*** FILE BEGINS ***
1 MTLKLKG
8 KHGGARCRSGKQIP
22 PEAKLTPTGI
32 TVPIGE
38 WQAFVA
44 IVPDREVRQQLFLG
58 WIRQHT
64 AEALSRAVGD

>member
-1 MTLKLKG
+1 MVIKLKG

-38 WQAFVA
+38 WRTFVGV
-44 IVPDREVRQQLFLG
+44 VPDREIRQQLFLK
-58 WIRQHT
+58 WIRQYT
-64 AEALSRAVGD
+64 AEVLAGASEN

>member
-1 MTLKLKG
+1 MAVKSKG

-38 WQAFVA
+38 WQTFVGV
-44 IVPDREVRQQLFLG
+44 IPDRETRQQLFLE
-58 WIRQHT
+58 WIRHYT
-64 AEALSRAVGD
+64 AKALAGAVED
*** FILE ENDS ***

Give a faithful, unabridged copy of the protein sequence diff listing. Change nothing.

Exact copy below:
1 MTLKLKG
8 KHGGARCRSGKQIP
22 PEAKLTPTGI
32 TVPIGE
38 WQAFVA
44 IVPDREVRQQLFLG
58 WIRQHT
64 AEALSRAVGD

>member
-1 MTLKLKG
+1 MVIKLKG

-38 WQAFVA
+38 WRTFVGV
-44 IVPDREVRQQLFLG
+44 VPDREIRQQLFLK
-58 WIRQHT
+58 WIRQYT
-64 AEALSRAVGD
+64 AEVLAGASEN

>member
-1 MTLKLKG
+1 MAVKSKG

-38 WQAFVA
+38 WQTFVGV
-44 IVPDREVRQQLFLG
+44 IPDRETRQQLFLE
-58 WIRQHT
+58 WIRHYT
-64 AEALSRAVGD
+64 AKALAGAVED